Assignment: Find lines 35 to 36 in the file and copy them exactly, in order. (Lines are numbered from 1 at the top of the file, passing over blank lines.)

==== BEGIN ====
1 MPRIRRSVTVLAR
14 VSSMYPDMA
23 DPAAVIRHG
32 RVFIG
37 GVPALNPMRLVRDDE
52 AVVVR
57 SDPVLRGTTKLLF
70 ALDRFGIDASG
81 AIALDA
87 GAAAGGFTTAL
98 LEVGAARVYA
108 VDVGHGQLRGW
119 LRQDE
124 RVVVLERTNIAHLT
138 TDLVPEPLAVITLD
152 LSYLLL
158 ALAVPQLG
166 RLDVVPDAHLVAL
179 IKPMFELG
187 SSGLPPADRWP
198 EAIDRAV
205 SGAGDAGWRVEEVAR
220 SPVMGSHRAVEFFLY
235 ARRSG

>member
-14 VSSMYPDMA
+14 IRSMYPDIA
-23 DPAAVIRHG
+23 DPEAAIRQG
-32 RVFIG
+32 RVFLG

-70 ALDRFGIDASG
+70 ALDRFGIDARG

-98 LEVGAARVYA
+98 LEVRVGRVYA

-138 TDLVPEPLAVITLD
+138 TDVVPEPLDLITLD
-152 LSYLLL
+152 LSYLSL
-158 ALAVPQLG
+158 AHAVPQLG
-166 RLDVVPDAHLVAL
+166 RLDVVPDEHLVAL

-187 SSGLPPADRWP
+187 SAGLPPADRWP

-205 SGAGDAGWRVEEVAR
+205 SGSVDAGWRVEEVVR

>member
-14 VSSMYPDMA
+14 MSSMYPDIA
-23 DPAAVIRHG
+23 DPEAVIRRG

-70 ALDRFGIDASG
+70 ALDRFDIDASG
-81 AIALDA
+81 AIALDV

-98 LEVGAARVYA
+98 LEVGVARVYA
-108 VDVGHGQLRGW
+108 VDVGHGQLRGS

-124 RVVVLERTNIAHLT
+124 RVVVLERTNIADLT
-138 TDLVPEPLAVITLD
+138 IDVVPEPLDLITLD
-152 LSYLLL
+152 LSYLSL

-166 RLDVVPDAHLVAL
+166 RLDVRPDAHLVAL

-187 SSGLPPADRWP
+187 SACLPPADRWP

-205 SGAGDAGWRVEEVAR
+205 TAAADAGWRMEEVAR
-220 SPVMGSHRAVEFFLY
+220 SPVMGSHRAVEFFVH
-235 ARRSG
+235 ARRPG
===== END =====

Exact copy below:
+98 LEVRVGRVYA

-138 TDLVPEPLAVITLD